Frosty hadn’t gotten away unscathed this time. According to the reports, the flames had thinned his armor and set fire to his broom. The snowman had been forced to flee, belly-sledding away at speeds neither elf nor reindeer could match.
As Cornelius walked, he checked to make sure his silver and gold-inlaid revolver was fully loaded. He had grown up in the northern wilderness, and had faced everything from angry yeti to rabid reindeer. These days, his beard and moustache were more gray than red, and he wasn’t quite as quick to pick a fight, but he was still twice the hunter and tracker of any man within five hundred miles.
Bumble sniffed the air. His lips peeled back in what would have been a fearsome snarl, if Hermie the elf hadn’t pulled his teeth all those years ago. The flat, too-white dentures just weren’t the same.
Cornelius dropped to one knee and jabbed a finger into the ice-crusted snow. It tasted of pine, blood, and soot. Relatively fresh. They couldn’t be more than an hour behind. “Don’t you worry. We’ll find this snowman and be home in time for dinner!”
“Just find him,” Mrs. C said sternly. “Do not engage.”
“Understood.” He pulled his pick axe and shifted his belt, making sure the revolver was in easy reach. The point of that axe could punch through stone. It would crack Frosty’s frozen armor like a nutcracker through a chestnut. He might not be planning on a fight, but he’d be a fool not to prepare for one.
A second set of tracks intercepted Frosty’s trail. Cornelius jabbed his axe into a human-sized footprint, then licked the tip. The tracks were fresh, and from the residue, they weren’t local. Elf-made boots had their own sugar-sweet aftertaste. These tracks tasted like old rubber.
He touched his moustache. “Frosty’s not the only one wandering our woods.”
A less alert man would have missed the sharpening of Mrs. Claus’ words. “His master?”
“Won’t know that until I find them. Yukon Cornelius doesn’t make assumptions.”
The tracks did follow the same path as Frosty. In several places, the human prints indented the smooth slide of Frosty’s path, meaning the human had followed behind the snowman.
Bumble grabbed the top of Cornelius’ head, and turned him gently to the right. Unfortunately, the beast’s oversized fingers also prevented Cornelius from seeing what Bumble was trying to show him.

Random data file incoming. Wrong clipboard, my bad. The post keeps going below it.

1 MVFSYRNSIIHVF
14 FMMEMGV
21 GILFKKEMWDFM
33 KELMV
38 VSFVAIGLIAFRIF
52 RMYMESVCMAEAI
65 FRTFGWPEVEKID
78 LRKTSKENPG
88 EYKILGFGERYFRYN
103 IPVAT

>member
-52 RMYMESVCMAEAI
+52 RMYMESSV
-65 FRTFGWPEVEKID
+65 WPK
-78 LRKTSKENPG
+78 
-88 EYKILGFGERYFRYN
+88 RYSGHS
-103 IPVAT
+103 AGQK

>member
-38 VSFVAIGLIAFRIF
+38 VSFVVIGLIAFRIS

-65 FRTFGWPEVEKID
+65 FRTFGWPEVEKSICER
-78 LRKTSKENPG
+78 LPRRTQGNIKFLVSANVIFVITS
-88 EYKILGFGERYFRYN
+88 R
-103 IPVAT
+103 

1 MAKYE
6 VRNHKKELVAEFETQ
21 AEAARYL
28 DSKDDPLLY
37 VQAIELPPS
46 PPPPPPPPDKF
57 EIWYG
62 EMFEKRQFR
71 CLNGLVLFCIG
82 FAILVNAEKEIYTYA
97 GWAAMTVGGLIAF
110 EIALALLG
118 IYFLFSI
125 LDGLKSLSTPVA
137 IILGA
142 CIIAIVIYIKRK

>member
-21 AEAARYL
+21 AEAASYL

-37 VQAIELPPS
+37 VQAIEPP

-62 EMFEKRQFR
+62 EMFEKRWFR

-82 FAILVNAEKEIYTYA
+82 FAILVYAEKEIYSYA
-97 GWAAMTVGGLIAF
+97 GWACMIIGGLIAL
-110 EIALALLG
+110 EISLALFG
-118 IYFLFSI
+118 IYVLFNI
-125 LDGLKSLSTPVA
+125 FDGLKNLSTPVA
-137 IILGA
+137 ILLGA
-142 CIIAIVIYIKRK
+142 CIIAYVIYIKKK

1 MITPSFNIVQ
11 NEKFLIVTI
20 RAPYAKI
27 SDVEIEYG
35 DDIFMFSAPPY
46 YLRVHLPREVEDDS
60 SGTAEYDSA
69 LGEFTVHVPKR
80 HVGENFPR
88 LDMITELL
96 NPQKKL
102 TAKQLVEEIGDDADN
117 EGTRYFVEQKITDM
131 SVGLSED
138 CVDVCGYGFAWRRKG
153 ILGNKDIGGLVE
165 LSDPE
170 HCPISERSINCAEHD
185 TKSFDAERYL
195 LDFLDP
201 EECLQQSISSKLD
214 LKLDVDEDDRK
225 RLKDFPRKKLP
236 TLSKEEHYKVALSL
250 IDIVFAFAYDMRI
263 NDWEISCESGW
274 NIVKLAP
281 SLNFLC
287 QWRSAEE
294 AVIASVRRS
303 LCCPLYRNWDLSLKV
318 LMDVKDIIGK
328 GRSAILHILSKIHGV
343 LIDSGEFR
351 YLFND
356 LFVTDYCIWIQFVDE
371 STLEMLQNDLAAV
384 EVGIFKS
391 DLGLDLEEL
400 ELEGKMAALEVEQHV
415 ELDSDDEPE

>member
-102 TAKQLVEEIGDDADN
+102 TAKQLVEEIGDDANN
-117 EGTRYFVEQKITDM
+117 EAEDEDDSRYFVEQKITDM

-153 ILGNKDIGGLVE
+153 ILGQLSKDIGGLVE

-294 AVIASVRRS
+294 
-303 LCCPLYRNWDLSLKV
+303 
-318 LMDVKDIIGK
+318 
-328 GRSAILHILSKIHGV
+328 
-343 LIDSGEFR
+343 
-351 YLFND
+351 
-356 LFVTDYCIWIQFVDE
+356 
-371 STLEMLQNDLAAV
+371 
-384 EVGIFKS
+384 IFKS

“I can’t see through your hairy mittens, you big oaf!” He pried the hand free and looked around.
The pine trees here were thin and undecorated, unlike the woods closer to the Pole. A short distance ahead was an icy crater, lightly dusted with snow. It looked like an enormous ice cream scoop had gouged the ground. In the fading sunlight, Cornelius could make out something sparkling in the center.
He readied gun and axe and moved closer, checking the trees to either side for movement. “Looks like a bomb went off here.”
The tracks continued on, passing the crater a ways to the side. It didn’t look like they had stopped. On a hunch, Cornelius approached the edge of the crater and jabbed his axe into the snow. He circled slowly, squinting and tasting. He had gone halfway around when his tongue confirmed what the snow had hidden – the human had been here. Three, maybe four days back.
“It’s some kind of ornament,” he said. “Crystal, maybe. Busted all to pieces now.”
“Don’t touch it. I’m sending Rudolph and a pair of elf researchers your way. Can you tell what the ornament used to look like?”
Something in Mrs. Claus’ tone made Cornelius’ moustache itch. Bumble’s hackles raised, and his eyes spun to and fro, searching the shadows.
“I’d say a star. Or maybe a snowflake.”
“Get back to the North Pole now.”
He spun, gun raised. “There’s nobody here, Mrs. C. Just me and Bumble. And we still don’t know where Frosty—”
The snow exploded as if the snowman’s name had summoned him up from an icy hell. He was larger than Cornelius remembered. Without missing a beat, Cornelius put two bullets through the center of Frosty’s head. “Found him!”
Frosty roared and leaped, broomstick raised like Death’s scythe, but Bumble tackled him from the side. They fell into the snow, rolling like cats. Bumble was all claws and fury and angry growls, a regular Bumble rumble.
Cornelius charged in. “Get out of the way, you overgrown hairball!”
Snow swirled to his left. So focused on trying to line up a shot that wouldn’t hurt his friend, Cornelius ignored the movement a second too long. By the time he spotted the figure stepping out of the snow as if through a curtain, it was too late.
“Clever girl,” he whispered.
“Cornelius, what is it?” shouted Mrs. Claus.
He spun, throwing his axe and raising his pistol, but his limbs had already begun to slow. Cold seeped into his bones.
He saw Bumble jump to his feet and start toward him. Frosty clubbed Bumble’s knee with his broomstick. With an angry howl, Bumble seized Frosty by the head and hurled him through the air at one of the pine trees. The pine tree broke with a crack like bone, and Frosty went down.